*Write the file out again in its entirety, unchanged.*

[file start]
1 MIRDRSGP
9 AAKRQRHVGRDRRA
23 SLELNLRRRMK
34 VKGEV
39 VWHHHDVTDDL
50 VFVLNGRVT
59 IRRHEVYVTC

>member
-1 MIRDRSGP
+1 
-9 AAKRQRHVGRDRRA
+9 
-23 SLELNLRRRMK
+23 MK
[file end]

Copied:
1 MIRDRSGP
9 AAKRQRHVGRDRRA
23 SLELNLRRRMK
34 VKGEV
39 VWHHHDVTDDL
50 VFVLNGRVT
59 IRRHEVYVTC

>member
-1 MIRDRSGP
+1 
-9 AAKRQRHVGRDRRA
+9 
-23 SLELNLRRRMK
+23 MK